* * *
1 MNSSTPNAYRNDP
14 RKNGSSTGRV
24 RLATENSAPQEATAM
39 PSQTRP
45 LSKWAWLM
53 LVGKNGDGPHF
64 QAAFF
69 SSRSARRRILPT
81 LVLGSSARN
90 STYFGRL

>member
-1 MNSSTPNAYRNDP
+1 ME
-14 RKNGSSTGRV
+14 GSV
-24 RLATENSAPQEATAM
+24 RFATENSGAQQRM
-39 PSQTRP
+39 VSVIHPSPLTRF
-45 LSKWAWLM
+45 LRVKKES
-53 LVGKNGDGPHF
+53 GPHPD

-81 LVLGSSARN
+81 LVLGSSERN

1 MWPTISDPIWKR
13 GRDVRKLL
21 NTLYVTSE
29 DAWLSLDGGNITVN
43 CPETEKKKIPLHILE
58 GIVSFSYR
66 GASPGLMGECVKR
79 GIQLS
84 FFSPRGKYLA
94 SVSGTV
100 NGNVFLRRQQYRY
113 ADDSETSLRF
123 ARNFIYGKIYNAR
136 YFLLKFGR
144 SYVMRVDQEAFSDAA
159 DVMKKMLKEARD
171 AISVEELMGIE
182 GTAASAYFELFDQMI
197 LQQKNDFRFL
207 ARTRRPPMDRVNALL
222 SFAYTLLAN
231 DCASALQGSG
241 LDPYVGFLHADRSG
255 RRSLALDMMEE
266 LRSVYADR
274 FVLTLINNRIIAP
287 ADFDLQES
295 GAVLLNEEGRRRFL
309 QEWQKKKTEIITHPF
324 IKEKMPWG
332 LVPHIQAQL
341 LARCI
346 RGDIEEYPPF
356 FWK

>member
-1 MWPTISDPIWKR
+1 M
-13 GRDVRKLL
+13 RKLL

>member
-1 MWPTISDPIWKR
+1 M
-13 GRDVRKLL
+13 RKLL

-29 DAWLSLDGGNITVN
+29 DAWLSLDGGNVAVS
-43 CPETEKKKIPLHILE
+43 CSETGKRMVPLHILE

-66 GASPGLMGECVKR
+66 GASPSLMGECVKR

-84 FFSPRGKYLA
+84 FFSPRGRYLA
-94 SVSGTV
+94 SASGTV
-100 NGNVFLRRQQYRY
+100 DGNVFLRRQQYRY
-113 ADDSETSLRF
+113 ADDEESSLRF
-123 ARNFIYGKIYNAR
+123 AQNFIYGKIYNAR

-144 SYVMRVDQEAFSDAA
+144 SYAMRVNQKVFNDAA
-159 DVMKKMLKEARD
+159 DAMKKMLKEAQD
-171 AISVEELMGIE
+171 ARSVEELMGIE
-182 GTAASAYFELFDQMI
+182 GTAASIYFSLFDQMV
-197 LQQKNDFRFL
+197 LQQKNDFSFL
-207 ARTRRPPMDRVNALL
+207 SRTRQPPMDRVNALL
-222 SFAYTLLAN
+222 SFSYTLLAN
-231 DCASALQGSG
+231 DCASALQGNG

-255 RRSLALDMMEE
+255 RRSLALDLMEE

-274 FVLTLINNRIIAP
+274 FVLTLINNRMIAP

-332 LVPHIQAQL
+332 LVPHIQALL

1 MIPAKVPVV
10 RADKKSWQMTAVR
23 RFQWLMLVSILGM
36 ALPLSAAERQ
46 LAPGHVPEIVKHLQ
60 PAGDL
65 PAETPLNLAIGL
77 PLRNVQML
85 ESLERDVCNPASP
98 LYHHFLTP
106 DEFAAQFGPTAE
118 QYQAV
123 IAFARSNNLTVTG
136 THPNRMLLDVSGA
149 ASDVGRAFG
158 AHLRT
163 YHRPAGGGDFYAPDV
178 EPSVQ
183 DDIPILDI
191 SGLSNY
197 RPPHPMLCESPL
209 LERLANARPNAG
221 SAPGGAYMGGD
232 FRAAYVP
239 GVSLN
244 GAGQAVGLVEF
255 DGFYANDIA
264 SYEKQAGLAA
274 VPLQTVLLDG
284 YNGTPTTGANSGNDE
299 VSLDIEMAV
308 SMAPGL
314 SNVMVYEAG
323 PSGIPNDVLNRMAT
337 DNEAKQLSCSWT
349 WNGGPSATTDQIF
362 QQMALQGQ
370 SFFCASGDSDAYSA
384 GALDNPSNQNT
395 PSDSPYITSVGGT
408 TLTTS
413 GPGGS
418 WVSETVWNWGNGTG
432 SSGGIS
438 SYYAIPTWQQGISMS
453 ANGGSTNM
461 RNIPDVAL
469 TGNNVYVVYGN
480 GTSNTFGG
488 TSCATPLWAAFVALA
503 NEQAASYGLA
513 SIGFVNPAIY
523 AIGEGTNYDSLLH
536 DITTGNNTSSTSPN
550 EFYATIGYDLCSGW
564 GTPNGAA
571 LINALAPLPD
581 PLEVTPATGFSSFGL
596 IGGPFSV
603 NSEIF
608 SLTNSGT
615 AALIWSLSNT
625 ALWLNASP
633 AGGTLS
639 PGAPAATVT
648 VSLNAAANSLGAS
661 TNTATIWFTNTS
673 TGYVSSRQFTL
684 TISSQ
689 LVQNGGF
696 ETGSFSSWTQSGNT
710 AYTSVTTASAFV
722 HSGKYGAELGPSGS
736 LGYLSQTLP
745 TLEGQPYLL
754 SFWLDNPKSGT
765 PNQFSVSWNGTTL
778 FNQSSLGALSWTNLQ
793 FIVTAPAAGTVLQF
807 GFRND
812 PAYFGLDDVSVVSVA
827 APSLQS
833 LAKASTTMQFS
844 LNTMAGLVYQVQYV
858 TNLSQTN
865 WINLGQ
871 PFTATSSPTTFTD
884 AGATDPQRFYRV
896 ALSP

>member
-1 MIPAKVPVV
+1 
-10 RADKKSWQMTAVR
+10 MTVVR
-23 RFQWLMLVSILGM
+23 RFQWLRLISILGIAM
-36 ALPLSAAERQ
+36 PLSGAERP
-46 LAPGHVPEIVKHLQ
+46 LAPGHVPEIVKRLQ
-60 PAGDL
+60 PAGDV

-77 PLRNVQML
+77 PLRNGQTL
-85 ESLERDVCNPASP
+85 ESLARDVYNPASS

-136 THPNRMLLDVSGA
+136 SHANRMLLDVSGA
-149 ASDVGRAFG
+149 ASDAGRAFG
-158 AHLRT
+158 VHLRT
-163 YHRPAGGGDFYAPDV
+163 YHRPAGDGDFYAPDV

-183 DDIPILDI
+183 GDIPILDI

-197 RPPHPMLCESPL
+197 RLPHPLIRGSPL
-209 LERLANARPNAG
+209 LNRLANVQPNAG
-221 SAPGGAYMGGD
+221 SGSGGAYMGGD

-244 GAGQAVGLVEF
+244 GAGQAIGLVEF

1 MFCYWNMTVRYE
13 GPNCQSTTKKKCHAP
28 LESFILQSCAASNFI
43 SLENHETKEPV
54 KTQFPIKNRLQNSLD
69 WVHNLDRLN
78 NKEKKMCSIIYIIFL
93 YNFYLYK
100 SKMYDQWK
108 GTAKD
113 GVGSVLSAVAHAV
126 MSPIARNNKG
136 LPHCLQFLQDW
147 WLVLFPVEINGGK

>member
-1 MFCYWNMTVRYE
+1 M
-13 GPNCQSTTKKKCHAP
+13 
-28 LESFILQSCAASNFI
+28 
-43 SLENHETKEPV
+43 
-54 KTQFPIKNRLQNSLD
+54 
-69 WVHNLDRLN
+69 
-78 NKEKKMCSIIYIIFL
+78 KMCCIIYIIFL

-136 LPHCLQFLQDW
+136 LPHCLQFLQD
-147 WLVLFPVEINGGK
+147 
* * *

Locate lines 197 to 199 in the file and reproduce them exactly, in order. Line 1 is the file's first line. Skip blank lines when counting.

>member
-1 MIPAKVPVV
+1 